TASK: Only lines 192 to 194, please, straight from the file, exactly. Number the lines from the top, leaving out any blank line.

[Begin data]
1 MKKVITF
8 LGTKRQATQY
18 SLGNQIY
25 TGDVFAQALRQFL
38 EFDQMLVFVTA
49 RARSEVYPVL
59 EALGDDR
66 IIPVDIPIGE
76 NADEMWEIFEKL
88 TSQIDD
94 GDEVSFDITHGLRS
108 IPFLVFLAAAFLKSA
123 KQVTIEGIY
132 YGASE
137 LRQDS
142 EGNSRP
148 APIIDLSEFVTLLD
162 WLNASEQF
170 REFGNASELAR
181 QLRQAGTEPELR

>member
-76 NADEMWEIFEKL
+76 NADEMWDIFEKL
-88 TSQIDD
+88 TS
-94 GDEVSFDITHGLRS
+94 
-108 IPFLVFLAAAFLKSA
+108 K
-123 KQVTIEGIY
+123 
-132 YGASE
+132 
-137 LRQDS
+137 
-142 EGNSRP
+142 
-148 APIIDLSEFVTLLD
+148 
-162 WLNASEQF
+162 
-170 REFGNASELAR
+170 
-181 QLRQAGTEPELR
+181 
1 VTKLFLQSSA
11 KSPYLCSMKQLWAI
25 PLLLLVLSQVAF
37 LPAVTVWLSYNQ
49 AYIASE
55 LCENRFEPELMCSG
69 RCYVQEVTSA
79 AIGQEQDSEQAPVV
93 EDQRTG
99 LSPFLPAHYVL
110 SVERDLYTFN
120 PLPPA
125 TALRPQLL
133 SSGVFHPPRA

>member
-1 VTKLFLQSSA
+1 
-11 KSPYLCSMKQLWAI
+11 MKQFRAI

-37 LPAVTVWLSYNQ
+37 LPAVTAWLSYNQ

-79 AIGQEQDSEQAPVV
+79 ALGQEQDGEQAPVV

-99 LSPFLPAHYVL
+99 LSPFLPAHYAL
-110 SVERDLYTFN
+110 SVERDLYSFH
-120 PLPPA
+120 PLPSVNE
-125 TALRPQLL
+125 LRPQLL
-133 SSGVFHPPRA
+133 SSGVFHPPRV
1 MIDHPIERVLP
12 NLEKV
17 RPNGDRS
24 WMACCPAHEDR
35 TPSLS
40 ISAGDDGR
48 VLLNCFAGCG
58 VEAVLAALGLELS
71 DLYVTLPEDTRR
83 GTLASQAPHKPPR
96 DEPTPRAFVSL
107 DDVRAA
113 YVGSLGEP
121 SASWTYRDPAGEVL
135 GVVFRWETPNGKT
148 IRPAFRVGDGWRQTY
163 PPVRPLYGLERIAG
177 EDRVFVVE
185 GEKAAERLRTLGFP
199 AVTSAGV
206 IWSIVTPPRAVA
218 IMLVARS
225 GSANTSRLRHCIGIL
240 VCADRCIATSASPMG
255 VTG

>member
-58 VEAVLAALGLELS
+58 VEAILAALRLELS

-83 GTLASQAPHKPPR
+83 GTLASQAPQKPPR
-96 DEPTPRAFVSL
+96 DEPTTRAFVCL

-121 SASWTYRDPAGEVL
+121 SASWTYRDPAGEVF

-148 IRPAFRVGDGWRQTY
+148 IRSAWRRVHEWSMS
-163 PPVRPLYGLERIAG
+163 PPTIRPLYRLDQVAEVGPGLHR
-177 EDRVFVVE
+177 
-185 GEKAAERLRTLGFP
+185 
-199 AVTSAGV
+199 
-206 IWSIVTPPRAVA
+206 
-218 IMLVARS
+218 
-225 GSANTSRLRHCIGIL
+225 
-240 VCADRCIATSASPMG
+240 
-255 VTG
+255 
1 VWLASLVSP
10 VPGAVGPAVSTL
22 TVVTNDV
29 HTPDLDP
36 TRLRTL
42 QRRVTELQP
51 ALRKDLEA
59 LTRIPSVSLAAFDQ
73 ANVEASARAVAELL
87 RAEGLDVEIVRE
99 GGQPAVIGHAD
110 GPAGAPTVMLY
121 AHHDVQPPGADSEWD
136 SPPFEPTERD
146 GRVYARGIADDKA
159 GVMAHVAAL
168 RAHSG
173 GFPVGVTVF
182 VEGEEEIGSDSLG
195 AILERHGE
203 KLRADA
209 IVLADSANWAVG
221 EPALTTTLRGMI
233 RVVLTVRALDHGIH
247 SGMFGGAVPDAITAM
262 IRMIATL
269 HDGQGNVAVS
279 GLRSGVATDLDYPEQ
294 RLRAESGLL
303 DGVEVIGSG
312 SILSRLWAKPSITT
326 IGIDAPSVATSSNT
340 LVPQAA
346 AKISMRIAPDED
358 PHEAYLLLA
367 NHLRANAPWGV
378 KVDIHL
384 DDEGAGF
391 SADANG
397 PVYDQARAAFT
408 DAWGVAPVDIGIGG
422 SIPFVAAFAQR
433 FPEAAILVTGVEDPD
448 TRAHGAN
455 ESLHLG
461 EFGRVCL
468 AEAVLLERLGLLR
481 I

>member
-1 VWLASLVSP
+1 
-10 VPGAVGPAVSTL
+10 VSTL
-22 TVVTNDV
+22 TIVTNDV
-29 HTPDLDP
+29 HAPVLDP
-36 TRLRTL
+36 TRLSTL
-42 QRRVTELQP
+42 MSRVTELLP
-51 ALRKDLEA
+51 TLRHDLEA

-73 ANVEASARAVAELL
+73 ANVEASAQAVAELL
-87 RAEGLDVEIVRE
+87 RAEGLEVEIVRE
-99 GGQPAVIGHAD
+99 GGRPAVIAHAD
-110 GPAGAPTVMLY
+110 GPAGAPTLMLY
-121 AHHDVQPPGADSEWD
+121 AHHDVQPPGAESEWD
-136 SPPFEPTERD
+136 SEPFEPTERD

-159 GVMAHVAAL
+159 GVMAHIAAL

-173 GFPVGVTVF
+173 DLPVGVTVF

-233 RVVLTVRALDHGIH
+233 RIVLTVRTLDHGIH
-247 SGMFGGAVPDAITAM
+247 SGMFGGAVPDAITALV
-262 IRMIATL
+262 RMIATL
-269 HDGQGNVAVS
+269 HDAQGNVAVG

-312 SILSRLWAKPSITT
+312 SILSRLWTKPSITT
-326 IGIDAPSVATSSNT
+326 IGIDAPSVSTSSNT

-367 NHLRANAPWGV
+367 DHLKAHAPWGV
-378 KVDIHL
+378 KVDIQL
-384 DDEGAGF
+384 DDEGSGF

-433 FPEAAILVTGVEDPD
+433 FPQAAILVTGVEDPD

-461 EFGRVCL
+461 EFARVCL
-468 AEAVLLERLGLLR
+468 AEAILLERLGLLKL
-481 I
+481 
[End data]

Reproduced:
-42 QRRVTELQP
+42 MSRVTELLP
-51 ALRKDLEA